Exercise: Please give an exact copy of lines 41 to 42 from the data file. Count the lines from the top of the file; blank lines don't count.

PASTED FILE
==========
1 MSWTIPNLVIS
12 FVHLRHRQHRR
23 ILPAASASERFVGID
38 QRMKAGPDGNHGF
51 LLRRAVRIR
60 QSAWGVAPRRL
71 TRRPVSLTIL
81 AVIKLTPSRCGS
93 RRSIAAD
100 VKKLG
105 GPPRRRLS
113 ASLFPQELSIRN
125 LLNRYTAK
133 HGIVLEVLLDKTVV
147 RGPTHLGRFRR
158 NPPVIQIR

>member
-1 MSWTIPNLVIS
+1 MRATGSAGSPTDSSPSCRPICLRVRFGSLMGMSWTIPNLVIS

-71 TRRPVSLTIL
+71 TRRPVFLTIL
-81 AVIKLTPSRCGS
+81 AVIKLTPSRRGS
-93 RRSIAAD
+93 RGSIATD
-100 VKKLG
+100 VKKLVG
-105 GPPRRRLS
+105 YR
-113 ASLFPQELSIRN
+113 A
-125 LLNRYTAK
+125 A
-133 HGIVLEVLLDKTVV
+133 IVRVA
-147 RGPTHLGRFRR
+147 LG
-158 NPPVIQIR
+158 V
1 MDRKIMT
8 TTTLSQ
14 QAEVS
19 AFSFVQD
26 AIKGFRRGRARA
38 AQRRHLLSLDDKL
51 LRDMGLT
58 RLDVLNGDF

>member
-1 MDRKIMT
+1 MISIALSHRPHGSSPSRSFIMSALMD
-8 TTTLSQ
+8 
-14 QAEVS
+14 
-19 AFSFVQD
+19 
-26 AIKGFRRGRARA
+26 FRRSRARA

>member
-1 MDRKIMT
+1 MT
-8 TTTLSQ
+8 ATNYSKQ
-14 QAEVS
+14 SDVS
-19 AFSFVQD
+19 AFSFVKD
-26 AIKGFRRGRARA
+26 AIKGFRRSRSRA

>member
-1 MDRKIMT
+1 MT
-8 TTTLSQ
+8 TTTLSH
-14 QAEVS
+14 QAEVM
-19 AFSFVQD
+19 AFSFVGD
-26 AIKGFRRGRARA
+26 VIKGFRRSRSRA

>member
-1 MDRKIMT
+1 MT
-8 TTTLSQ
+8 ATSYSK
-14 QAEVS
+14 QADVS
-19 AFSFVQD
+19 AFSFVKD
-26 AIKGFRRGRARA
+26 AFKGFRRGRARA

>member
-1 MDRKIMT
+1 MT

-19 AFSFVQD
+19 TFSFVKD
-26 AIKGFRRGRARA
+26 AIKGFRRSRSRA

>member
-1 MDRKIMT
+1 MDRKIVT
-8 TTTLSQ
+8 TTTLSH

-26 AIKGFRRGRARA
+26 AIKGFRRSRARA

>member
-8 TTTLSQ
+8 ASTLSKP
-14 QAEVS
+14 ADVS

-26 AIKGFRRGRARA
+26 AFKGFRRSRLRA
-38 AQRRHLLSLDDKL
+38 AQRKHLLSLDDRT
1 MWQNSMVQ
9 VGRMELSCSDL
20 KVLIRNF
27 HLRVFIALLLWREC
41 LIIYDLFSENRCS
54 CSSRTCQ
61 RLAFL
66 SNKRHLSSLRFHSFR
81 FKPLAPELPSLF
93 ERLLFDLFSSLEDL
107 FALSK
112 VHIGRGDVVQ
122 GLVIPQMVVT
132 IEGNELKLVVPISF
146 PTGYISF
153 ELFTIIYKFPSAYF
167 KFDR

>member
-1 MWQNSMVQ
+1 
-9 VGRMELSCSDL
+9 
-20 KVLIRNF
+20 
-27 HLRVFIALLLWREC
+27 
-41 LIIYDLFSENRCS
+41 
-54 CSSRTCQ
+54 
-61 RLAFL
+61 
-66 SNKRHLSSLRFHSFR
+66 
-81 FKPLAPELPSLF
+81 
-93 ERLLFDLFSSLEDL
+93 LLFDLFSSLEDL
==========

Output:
8 TTTLSQ
14 QAEVS